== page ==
Source: REGISTER OF OLD SETTLERS , BOOK One, page 44 & 45
submitted by Neal Carter, Aug. 14, 2007


Courier of April 1,1870

Hon. Joseph Williams, one of the earliest settlers of this county, died at Fort Scott, Kansas, yesterday morning, March 31st of Pneumonia. His remains will leave Fort Scott this morning for final interment at this place.

Judge Williams was born at Greensburg, Westmoreland Co., Pennsylvania, December 28, 1801, and was consequently in his 69th year. Immediately on the organization of Iowa as a territory in 1838, he was appointed by President Van Buren one of its territorial judges, and continued in that capacity until Iowa was admitted into the Union as a State in 1847. He then became Chief Justice of the Supreme Court of the State until 1848 when, he was succeeded by S. C. Hastings, formerly of this place. In 1849 Judge Williams was again called to the Supreme Bench as Chief Justice, which position he held until 1855.

In 1857 he was appointed by President Buchanan, one of the judges for the territory of Kansas, and remained on the bench until the admission of Kansas as a State. In 1863, while at Memphis, Tenn., General Veach, who had command of that post, found it necessary to organize a judicial tribunal for the trial of civil crimes, the war having suspended the ordinary legal tribunal. Judge Williams was offered, and accepted, a seat on this tribunal, which was called the civil commission, and continued a member of it during its existence.

Some four years ago he returned to his farm in Lake township, where he resided up to the time he left for Fort Scott, about four weeks since.

Judge Williams was a man of eminently social qualities and boundless benevolence. Plain and simple in his tastes and habits, and wholly free from pride, he was accessible to all, and always had a kind word for every one. As a Judge, his duties were discharged with strict impartiality and fearless independence. His many excellent qualities of head and heart endeared him to all who knew him, and his death will cause a vacancy not easily supplied.



Preached at the Funeral of Hon. Joseph Williams, in the Presbyterian church, Muscatine, April 4th, 1870, by the Rev. JOHN ARMSTRONG, pastor of the Church, and printed at the request of the “Old Settlers of Muscatine.”

Zech. 1, 5. – Your fathers, where are they?

It is no ordinary occasion that brings us all together this day in this house of God. Whenever death comes, there are hearts made to bleed, but there are but few whose death could touch so many hearts as his to whose memory we come to pay tribute this day. I could wish that it had fallen to some other one to address you on this sad occasion. It was hoped, until a few hours since, that an old and trusted friend and pastor of the deceased would have been with us today, and addressed you from this desk. However, there is no apology needed. I stand in the midst of those among whom he lived for more than 30 years. The most of you are more familiar with his life than myself, and that life is eulogy enough. To strangers we may relate his virtues, here they are known already.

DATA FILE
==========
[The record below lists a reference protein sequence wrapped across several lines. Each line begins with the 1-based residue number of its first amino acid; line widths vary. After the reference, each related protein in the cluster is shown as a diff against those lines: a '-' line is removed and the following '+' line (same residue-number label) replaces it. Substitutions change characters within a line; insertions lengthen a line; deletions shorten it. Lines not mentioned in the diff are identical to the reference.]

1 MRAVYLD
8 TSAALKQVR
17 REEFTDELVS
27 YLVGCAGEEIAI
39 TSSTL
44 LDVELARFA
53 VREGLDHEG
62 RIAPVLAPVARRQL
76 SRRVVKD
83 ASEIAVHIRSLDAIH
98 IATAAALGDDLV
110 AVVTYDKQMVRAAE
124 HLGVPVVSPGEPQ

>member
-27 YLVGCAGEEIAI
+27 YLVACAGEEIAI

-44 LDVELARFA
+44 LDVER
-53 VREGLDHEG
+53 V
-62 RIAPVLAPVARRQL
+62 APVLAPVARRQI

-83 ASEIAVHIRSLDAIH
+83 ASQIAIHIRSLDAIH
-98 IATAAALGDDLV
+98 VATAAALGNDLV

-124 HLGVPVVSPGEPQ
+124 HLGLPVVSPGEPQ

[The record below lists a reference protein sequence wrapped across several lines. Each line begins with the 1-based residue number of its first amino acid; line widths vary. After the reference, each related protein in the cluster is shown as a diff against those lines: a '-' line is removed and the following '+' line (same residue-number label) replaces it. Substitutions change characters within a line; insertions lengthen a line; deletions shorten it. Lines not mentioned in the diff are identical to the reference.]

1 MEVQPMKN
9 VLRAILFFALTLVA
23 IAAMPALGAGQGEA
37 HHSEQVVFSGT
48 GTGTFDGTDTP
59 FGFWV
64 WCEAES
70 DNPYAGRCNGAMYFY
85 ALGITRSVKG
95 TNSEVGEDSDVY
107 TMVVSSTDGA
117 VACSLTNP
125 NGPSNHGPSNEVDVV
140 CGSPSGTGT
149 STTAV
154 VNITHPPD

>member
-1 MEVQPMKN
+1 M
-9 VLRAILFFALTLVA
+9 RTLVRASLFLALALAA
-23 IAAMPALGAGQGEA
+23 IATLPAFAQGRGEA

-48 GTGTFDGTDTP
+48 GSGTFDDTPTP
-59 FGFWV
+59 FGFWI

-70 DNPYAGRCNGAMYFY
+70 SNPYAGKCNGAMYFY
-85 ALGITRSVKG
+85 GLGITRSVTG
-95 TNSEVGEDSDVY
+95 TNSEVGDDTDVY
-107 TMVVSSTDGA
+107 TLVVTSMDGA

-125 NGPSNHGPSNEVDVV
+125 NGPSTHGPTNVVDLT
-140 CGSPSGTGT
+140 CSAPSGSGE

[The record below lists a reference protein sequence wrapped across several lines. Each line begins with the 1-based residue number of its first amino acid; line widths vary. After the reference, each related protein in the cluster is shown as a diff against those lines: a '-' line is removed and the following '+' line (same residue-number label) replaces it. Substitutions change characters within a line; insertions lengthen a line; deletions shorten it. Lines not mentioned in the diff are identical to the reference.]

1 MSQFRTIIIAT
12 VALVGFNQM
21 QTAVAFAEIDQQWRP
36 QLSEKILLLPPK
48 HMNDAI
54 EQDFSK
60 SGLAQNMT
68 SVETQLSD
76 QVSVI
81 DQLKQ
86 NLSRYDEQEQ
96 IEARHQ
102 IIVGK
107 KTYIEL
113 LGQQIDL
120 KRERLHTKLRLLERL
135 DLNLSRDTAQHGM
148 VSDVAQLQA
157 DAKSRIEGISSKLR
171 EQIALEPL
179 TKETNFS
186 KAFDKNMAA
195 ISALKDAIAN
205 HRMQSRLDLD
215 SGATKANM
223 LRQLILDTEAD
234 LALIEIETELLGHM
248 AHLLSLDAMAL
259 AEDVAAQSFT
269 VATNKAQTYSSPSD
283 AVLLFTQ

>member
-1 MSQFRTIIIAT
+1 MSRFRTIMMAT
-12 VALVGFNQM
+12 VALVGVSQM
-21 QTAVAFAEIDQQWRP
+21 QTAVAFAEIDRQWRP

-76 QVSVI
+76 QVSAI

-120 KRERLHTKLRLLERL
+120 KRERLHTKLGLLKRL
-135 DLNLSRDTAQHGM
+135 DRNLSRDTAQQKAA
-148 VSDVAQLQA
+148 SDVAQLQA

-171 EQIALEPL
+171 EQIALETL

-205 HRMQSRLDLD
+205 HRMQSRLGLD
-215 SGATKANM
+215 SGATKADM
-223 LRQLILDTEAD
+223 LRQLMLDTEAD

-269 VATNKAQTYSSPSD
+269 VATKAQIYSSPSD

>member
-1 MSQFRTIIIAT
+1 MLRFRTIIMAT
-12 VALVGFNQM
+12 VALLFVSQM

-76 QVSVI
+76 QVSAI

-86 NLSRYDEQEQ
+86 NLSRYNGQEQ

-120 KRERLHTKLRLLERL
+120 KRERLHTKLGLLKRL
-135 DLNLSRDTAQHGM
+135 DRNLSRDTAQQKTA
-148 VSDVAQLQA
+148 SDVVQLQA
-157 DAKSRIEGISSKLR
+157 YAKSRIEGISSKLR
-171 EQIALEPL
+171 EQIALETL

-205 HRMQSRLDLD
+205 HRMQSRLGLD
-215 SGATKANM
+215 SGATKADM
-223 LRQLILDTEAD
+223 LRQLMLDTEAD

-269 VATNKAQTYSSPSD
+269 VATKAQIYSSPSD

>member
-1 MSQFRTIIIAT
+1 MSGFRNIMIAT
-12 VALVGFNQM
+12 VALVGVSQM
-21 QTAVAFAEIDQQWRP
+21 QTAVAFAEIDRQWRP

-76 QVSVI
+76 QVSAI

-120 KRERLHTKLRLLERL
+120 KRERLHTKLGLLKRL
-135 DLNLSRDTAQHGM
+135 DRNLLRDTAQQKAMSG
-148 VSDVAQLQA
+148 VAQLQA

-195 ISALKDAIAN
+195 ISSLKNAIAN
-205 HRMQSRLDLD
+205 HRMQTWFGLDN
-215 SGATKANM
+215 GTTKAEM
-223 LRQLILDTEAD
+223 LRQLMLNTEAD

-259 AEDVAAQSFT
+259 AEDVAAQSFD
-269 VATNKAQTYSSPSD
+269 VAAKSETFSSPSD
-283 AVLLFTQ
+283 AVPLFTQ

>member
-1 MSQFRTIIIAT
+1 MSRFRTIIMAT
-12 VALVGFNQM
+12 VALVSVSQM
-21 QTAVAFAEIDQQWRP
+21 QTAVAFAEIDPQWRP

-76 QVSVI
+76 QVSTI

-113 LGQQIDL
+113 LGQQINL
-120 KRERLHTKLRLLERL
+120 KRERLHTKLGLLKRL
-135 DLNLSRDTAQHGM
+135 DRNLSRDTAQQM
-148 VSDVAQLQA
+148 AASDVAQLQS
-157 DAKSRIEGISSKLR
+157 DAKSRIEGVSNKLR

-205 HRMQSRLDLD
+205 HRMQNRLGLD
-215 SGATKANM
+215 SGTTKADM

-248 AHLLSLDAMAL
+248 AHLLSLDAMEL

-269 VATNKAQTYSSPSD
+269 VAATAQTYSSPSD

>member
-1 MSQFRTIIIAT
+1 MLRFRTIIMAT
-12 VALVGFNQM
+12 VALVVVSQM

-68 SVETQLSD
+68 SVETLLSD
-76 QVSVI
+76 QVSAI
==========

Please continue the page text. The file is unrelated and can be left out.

He was born in Greensburg, Pennsylvania, in the year 1801, of Presbyterian Scotch-Irish parentage, -- a hardy, energetic, tolerant, liberty-loving, God-fearing stock, which has done so much to lay the foundations of this government, deep, broad, and strong, and which has given so many eminent and useful men to our country. He read law in his native town, with a distinguished lawyer – Maj. Alexander. He removed thence to Uniontown, where he was united in marriage to her who remains with us still to mourn his departure. Some years were afterward spent in Somerset and Chester, Pennsylvania, during a part of which he was clerk of the Constitutional Convention of Pennsylvania, and his reputation was spread over the State – In 1838 he was appointed by President Van Buren, Judge of the territory of Iowa. In the same year he removed to this city, then a small village, and lived in a small house near the river, on the west side of Pappoose creek. For nine years he was territorial Judge of Iowa, and after the State was admitted he was elected several times to the associate and Chief Justice’s place. In all he was nearly twenty years on the bench in Iowa, as Chief Justice or Associate. In 1857 he was appointed by President Buchanan Associate Judge for Kansas, and removed to Ft. Scott. In 1862 he was appointed to a military judgeship in Memphis by President Lincoln, where he remained for a couple of years. With the exception of these two appointments, he spent his life in or near this city since his removal hither in 1838. This was his home and though he was removed to a higher court while among old associates in Kansas, it is proper that his remains should sleep with those of his sainted mother and friends in our own cemetery.

He came hither at a time when society was in a formative state. He began at once to labor for the welfare of this community, and realizing that the religion of Jesus is the corner stone of our political institutions, and that without it no republic can endure, he began his Christian labors in cooperation with Mr. Whicher and Hon. John A. Parvin by organizing a Sabbath school the year after his arrival, 1839. To him with those mentioned, belongs the honor of establishing the first Sabbath school in Muscatine. About the same time he and his beloved wife united with the first class of the Methodist Episcopal church, in this place, which had been founded but two or three months, and was composed of Mr. and Mrs. Thomas Morford, Mr. and Mrs. John A. Parvin, Mr. and Mrs. George Bumgardner, and Miss Mary Williams.